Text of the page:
Friday, June 20, 2008

Making Outlines

A helpful way to organize your story, once it's written, and decide if a scene is working or going nowhere, is to make an outline of chapter, page numbers, scene, POV, and major plot points. For example (yes, a silly example, but you'll get the point):

CHAPTER ONE, 20 pages

Scene 1 - Tarzan's POV
* Introduce Tarzan and his internal conflict
* Establish setting (jungle)
* We learn that Tarzan likes bananas

Scene 2 - Jane's POV
* Introduce Jane and her major external conflict with Tarzan
* Hint at her internal conflict
* We learn that Jane's father runs an anti-banana regime aimed at taking over the world and allowing people to eat only oranges

And so on, all the way to The End. Only the important plot points may be added to your outline. We don't need fine details--just what drives most of the action, and what your reader must know in order to keep reading cohesively. Fine details are just polish (character descriptions that aren't crucial to the plot, minor characters, etc). You want to extract the nuts and bolts and bullet-point them in your scenes.

This will help you discover whether your scene really has a purpose driving it forward, or whether it's just filler. If your reader doesn't learn any important points or clues about character or story in the scene, it may not be needed. If those important points could be learned in another scene without overloading it, you might be able to move them to that other scene and thus improve your pacing. You'll realize whether a new setting is even necessary (Think like a movie producer - do you want to have to pay out the dough to build that extraneous locker room set, or can this dialogue take place on the football field you already have available? Don't just intro a setting because it's "cool" - make sure it has purpose.). You'll also notice if you've been in one character's POV too long, and your reader might be missing the full range of story emotion from your other major characters.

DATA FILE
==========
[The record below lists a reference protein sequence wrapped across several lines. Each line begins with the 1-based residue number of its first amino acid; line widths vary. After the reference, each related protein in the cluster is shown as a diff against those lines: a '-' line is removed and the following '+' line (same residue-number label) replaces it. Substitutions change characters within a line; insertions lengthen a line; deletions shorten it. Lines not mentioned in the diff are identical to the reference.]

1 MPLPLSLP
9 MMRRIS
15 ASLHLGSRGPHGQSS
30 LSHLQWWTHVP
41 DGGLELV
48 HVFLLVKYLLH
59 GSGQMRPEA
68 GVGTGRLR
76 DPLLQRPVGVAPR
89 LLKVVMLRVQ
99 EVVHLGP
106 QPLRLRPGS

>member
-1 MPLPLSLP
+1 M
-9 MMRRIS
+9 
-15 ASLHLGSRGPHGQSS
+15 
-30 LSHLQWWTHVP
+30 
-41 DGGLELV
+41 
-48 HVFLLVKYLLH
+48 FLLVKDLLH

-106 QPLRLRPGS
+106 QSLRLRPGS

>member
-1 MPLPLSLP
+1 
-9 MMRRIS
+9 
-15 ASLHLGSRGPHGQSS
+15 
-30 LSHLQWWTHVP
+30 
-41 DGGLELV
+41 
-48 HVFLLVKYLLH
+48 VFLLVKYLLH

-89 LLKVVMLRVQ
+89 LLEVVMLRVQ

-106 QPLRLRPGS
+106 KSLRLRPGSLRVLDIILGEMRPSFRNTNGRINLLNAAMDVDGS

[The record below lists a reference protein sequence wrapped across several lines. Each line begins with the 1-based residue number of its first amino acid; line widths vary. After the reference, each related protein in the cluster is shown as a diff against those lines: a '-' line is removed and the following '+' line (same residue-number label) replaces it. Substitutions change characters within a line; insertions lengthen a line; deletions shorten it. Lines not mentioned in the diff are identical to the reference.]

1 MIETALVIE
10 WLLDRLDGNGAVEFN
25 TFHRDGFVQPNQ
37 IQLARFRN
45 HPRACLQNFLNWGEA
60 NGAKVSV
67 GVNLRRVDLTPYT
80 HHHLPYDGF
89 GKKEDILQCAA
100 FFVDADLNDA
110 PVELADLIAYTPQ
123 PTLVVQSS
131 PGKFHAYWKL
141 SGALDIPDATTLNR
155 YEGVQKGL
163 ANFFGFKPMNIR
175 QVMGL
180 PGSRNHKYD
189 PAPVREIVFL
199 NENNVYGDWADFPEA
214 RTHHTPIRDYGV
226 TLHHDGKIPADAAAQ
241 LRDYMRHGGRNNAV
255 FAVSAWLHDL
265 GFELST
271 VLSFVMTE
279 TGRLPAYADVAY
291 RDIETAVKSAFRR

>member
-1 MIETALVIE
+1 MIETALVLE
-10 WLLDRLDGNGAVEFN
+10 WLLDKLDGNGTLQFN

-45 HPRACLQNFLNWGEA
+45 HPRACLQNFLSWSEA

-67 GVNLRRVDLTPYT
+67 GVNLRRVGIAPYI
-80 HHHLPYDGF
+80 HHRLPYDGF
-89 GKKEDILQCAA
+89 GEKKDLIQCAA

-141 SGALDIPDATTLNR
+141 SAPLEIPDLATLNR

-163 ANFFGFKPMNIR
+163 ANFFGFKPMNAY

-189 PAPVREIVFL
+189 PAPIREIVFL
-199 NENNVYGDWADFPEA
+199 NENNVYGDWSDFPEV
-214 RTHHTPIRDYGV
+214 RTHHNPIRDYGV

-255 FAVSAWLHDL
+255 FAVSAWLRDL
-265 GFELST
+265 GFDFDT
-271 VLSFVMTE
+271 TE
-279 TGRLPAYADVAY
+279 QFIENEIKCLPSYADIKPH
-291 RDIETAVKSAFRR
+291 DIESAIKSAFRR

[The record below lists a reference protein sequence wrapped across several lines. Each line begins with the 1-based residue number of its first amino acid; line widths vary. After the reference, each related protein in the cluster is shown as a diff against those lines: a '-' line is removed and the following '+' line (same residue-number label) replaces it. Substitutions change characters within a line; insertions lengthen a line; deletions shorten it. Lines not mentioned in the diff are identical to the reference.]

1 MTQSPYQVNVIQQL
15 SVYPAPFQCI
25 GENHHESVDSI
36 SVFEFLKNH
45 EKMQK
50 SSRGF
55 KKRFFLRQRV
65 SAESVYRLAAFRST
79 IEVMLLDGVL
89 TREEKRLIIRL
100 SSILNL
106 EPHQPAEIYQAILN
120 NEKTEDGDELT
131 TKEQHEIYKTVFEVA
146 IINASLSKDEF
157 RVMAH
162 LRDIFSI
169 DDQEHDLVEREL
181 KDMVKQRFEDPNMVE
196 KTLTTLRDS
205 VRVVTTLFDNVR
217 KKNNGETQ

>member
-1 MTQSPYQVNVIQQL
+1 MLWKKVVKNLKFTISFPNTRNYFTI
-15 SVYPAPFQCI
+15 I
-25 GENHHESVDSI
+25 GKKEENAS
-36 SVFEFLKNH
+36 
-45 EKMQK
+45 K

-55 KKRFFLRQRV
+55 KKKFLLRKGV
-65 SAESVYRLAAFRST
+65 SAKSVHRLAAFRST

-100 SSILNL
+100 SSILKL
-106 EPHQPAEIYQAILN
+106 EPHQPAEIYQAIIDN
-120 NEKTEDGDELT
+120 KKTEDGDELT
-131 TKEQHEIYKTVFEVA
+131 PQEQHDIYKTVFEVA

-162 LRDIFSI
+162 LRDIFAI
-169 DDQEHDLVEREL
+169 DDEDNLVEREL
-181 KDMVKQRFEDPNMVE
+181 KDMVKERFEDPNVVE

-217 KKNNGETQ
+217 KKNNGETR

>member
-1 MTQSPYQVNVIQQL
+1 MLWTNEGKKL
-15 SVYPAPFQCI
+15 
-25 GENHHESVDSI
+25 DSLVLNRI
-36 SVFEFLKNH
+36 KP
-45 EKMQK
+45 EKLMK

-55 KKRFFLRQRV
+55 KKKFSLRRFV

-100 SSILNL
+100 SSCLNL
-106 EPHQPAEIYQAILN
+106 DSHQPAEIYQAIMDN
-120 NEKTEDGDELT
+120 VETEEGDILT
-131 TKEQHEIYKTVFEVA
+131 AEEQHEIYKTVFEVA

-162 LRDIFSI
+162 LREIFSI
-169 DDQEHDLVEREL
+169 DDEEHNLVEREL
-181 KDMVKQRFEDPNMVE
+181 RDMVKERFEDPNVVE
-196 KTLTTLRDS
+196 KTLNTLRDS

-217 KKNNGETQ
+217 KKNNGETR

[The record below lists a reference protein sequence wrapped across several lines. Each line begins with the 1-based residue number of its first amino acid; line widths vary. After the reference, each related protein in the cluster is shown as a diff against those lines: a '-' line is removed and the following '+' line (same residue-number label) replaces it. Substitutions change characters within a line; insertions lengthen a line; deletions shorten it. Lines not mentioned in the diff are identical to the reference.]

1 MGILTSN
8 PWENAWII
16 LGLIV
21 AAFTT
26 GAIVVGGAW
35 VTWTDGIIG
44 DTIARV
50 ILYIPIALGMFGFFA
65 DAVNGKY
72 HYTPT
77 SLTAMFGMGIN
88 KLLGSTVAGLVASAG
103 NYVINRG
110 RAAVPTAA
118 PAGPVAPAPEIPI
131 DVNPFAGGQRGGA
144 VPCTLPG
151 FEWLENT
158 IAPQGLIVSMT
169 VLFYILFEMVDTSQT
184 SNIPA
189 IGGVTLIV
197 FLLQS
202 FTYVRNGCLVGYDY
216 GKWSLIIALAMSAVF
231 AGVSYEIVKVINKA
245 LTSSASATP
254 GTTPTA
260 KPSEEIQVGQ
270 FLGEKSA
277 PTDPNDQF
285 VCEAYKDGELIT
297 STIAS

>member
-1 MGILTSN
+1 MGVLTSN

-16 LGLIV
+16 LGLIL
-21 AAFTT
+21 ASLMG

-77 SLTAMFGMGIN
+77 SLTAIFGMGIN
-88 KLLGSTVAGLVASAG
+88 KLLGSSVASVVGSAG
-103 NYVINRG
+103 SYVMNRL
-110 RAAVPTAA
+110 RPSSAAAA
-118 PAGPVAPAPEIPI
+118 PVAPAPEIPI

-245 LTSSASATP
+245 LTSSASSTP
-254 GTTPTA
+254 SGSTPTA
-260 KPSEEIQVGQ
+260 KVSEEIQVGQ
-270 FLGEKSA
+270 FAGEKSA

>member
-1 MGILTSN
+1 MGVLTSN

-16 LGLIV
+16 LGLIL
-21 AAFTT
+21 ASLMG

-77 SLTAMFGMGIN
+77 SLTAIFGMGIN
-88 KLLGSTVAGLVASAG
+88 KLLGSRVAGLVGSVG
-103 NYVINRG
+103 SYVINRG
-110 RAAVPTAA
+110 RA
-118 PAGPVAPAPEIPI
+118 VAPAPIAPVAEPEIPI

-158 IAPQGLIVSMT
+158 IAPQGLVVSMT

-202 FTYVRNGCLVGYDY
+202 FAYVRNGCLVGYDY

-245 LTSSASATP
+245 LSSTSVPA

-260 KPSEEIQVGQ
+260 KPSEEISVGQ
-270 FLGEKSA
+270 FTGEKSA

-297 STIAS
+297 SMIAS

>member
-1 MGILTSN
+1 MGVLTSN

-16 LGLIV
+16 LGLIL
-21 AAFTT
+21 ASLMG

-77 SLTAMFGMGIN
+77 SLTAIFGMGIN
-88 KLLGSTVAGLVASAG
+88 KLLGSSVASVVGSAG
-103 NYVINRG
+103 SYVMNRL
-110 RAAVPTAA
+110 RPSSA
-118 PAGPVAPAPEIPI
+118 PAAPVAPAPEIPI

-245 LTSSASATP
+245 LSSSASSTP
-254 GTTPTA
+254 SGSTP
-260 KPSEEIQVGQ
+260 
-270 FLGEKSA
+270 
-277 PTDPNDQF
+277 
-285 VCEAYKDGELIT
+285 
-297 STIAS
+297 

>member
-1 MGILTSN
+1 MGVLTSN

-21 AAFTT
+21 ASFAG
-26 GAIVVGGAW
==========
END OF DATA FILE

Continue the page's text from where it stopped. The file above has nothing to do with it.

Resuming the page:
Outlining your story greatly improves your speed when it comes time to revise. You'll notice it's easier to move plot points seamlessly from one place to another, and it will be easier to edit out (or sometimes add or flesh out) scenes when necessary. I strongly suggest outlining your story before submitting to an editor. That way, when (oh, joy!) he or she requests revisions, you can get them ready that much faster.

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